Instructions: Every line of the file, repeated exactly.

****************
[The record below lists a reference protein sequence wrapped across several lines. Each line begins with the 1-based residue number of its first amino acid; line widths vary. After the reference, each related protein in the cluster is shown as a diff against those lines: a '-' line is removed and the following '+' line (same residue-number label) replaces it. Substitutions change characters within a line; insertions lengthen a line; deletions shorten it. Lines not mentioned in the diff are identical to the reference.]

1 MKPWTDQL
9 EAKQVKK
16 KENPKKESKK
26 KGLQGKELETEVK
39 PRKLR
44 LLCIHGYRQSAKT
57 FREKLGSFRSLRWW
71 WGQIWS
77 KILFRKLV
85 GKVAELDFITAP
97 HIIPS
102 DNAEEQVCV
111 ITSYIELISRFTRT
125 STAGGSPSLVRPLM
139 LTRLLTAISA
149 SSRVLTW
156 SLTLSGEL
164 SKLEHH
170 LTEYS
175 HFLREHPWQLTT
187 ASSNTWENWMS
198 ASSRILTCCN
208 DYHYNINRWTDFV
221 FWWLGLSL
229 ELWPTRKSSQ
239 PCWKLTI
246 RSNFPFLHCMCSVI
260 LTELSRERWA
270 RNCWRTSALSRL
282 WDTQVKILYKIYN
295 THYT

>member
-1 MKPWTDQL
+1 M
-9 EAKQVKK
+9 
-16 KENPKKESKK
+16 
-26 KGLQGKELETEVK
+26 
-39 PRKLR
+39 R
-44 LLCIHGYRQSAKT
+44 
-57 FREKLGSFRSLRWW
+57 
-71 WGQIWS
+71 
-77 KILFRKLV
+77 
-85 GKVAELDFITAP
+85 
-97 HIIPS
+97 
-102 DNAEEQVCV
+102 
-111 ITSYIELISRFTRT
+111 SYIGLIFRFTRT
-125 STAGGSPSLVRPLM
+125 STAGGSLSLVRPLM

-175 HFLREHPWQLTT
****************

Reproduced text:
[The record below lists a reference protein sequence wrapped across several lines. Each line begins with the 1-based residue number of its first amino acid; line widths vary. After the reference, each related protein in the cluster is shown as a diff against those lines: a '-' line is removed and the following '+' line (same residue-number label) replaces it. Substitutions change characters within a line; insertions lengthen a line; deletions shorten it. Lines not mentioned in the diff are identical to the reference.]

1 MKPWTDQL
9 EAKQVKK
16 KENPKKESKK
26 KGLQGKELETEVK
39 PRKLR
44 LLCIHGYRQSAKT
57 FREKLGSFRSLRWW
71 WGQIWS
77 KILFRKLV
85 GKVAELDFITAP
97 HIIPS
102 DNAEEQVCV
111 ITSYIELISRFTRT
125 STAGGSPSLVRPLM
139 LTRLLTAISA
149 SSRVLTW
156 SLTLSGEL
164 SKLEHH
170 LTEYS
175 HFLREHPWQLTT
187 ASSNTWENWMS
198 ASSRILTCCN
208 DYHYNINRWTDFV
221 FWWLGLSL
229 ELWPTRKSSQ
239 PCWKLTI
246 RSNFPFLHCMCSVI
260 LTELSRERWA
270 RNCWRTSALSRL
282 WDTQVKILYKIYN
295 THYT

>member
-1 MKPWTDQL
+1 M
-9 EAKQVKK
+9 
-16 KENPKKESKK
+16 
-26 KGLQGKELETEVK
+26 
-39 PRKLR
+39 R
-44 LLCIHGYRQSAKT
+44 
-57 FREKLGSFRSLRWW
+57 
-71 WGQIWS
+71 
-77 KILFRKLV
+77 
-85 GKVAELDFITAP
+85 
-97 HIIPS
+97 
-102 DNAEEQVCV
+102 
-111 ITSYIELISRFTRT
+111 SYIGLIFRFTRT
-125 STAGGSPSLVRPLM
+125 STAGGSLSLVRPLM

-175 HFLREHPWQLTT